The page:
September 21, 2021
For those who work to collect blood donations, one of the most effective means for increasing the number of donations gathered in a month is by running a blood drive.
In fact, the American Red Cross estimates that at the average blood drive 40-50 donors will participate. If an organization were to host a blood drive three to four times a year, that could translate to an incredible 500 lives saved.
And, today, this is more important than ever as an increasing number of people seek out medical care while a decreasing number of donors show up to brick and mortar locations.
If you need to increase the number of blood donations your organization can collect each month, blood drives might be the perfect answer. But in order to run more blood drives, you’ll need more host locations. The following tips can help you find new hosts for your next blood drive.
Students and faculty lead busy lives. And while they might be passionate about giving back to their local community, they are often strapped for time, making it difficult to travel to nearby hospitals to donate blood. For many students, transportation is an added issue.
For this reason, colleges and universities make wonderful locations for blood drives. Reach out to local schools and talk to the administration about hosting a blood drive. A blood drive can make it convenient for students and faculty to donate blood, and the drive can provide medical students with a chance to volunteer at the event — a wonderful addition to their education.
In many cities and towns, an association or organization is formed to help promote the downtown business district. These organizations often focus on hosting events that will bring more foot traffic to local shops and restaurants.
If your city or town has such an organization, they can be the perfect contact for a blood drive. Hosting this event will allow local business owners and employees to conveniently donate blood, while also driving extra foot traffic to the area. The end result is a win for everyone involved in this community-focused event.
If your blood bank operates in a large city or urban area, consider expanding your host search beyond your normal area of reach. In many cases, neighboring small communities and rural areas would be happy to host a blood drive, but don’t have the same opportunity as those in more populated areas.
This can help provide a convenient donation option for those who just can’t find the time to drive to your brick-and-mortar location.
Large corporations are often looking for additional ways to encourage a sense of giving back among their employees. Hosting a blood drive can give these companies the perfect venue to allow employees time to volunteer at the event, as well as encouraging the organization to participate in donating blood.
Talk to any local businesses with 100+ employees about hosting a two- to three-day event once or twice a year.
In some cases, numerous businesses operate out of one shared office park. These office parks are usually managed by a commercial property management company. Property management companies will frequently host events for their tenants, which makes them a great fit for a blood drive.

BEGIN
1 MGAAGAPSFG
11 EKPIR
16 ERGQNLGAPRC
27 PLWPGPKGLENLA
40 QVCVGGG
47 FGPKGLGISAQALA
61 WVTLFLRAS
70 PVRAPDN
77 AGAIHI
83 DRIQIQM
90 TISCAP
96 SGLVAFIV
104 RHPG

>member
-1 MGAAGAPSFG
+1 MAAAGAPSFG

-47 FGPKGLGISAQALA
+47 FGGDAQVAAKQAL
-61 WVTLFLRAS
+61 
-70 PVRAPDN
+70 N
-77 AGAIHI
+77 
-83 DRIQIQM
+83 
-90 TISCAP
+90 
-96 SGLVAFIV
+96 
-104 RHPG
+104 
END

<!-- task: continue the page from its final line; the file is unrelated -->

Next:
Reach out to any local commercial property management companies and see if they have any office parks with upcoming events.
Churches and other religious clubs or groups are always looking for ways to give back to their community. They can be the perfect place to host a blood drive. Not only that, but many churches belong to a shared denomination, allowing you to tap into a larger pool of potential donors.
Sometimes the easiest way to find a host for a blood drive is to look for an event that is already planned. Whether it is an upcoming farmers market or a community festival, partnering with an event that is already being organized is a great way to find a place to host a drive where the advertising for the event is already taken care of.
Depending on the size of your city, odds are good that your city government involves a plethora of branches. Each branch of the city, from the parks and rec department to the library, is interconnected through the city government.
Talk to your city about hosting a city government employee blood drive. This can help you tap into a large number of potential donors, ranging across job types and ages.
Whether you are hosting a large blood drive on a monthly basis, or you need a small bloodmobile to handle rural drives, our team can help. We have years of experience creating a variety of medical units, including bloodmobiles.
Want to see our work in action? Check out one of our recent bloodmobiles designed for the team at SCL Health St. Mary’s. This bloodmobile has been upfit with the latest and best in technology. We worked hard with the team at SCL Health St. Mary’s to ensure that the bloodmobile would make their medical team’s jobs easier, while also providing patient comfort.
To learn more about how we can help your team create a bloodmobile, reach out to our team. We look forward to helping you as you continue to collect life-saving donations.
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